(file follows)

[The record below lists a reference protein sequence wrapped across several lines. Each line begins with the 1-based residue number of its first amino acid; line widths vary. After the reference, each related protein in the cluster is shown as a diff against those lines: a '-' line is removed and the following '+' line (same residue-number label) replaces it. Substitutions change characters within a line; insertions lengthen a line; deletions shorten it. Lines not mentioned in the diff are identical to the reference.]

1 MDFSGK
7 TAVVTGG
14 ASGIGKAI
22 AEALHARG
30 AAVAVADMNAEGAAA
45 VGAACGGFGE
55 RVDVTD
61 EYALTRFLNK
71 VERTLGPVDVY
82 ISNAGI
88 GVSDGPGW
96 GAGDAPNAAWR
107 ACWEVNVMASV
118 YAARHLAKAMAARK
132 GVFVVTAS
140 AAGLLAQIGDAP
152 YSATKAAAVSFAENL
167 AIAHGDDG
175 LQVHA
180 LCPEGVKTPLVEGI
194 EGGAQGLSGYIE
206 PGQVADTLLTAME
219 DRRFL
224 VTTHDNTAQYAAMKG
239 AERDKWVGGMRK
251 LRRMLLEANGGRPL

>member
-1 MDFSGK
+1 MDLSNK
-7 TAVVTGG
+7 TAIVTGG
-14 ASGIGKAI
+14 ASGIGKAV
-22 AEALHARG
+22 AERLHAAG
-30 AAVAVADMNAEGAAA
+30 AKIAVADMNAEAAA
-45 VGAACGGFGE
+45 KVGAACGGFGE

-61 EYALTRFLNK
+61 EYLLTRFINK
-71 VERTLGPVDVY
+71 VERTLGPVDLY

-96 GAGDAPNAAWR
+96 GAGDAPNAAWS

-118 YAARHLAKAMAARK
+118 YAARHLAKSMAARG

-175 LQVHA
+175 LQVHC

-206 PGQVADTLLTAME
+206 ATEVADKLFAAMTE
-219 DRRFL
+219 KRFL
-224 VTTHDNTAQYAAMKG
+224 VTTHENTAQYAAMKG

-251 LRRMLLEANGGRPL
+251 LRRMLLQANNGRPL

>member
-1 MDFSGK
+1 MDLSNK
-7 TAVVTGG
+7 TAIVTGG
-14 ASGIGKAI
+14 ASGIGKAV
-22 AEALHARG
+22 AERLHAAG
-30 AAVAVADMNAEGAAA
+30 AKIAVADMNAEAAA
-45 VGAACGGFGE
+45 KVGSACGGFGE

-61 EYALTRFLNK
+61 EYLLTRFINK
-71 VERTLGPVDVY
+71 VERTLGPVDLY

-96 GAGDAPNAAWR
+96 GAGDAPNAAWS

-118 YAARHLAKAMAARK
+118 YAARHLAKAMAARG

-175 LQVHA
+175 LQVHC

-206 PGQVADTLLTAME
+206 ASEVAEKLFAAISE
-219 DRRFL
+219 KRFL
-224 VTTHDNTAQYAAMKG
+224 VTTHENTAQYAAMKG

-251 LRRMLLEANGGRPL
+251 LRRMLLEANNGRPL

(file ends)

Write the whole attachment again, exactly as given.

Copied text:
[The record below lists a reference protein sequence wrapped across several lines. Each line begins with the 1-based residue number of its first amino acid; line widths vary. After the reference, each related protein in the cluster is shown as a diff against those lines: a '-' line is removed and the following '+' line (same residue-number label) replaces it. Substitutions change characters within a line; insertions lengthen a line; deletions shorten it. Lines not mentioned in the diff are identical to the reference.]

1 MDFSGK
7 TAVVTGG
14 ASGIGKAI
22 AEALHARG
30 AAVAVADMNAEGAAA
45 VGAACGGFGE
55 RVDVTD
61 EYALTRFLNK
71 VERTLGPVDVY
82 ISNAGI
88 GVSDGPGW
96 GAGDAPNAAWR
107 ACWEVNVMASV
118 YAARHLAKAMAARK
132 GVFVVTAS
140 AAGLLAQIGDAP
152 YSATKAAAVSFAENL
167 AIAHGDDG
175 LQVHA
180 LCPEGVKTPLVEGI
194 EGGAQGLSGYIE
206 PGQVADTLLTAME
219 DRRFL
224 VTTHDNTAQYAAMKG
239 AERDKWVGGMRK
251 LRRMLLEANGGRPL

>member
-1 MDFSGK
+1 MDLSNK
-7 TAVVTGG
+7 TAIVTGG
-14 ASGIGKAI
+14 ASGIGKAV
-22 AEALHARG
+22 AERLHAAG
-30 AAVAVADMNAEGAAA
+30 AKIAVADMNAEAAA
-45 VGAACGGFGE
+45 KVGAACGGFGE

-61 EYALTRFLNK
+61 EYLLTRFINK
-71 VERTLGPVDVY
+71 VERTLGPVDLY

-96 GAGDAPNAAWR
+96 GAGDAPNAAWS

-118 YAARHLAKAMAARK
+118 YAARHLAKSMAARG

-175 LQVHA
+175 LQVHC

-206 PGQVADTLLTAME
+206 ATEVADKLFAAMTE
-219 DRRFL
+219 KRFL
-224 VTTHDNTAQYAAMKG
+224 VTTHENTAQYAAMKG

-251 LRRMLLEANGGRPL
+251 LRRMLLQANNGRPL

>member
-1 MDFSGK
+1 MDLSNK
-7 TAVVTGG
+7 TAIVTGG
-14 ASGIGKAI
+14 ASGIGKAV
-22 AEALHARG
+22 AERLHAAG
-30 AAVAVADMNAEGAAA
+30 AKIAVADMNAEAAA
-45 VGAACGGFGE
+45 KVGSACGGFGE

-61 EYALTRFLNK
+61 EYLLTRFINK
-71 VERTLGPVDVY
+71 VERTLGPVDLY

-96 GAGDAPNAAWR
+96 GAGDAPNAAWS

-118 YAARHLAKAMAARK
+118 YAARHLAKAMAARG

-175 LQVHA
+175 LQVHC

-206 PGQVADTLLTAME
+206 ASEVAEKLFAAISE
-219 DRRFL
+219 KRFL
-224 VTTHDNTAQYAAMKG
+224 VTTHENTAQYAAMKG

-251 LRRMLLEANGGRPL
+251 LRRMLLEANNGRPL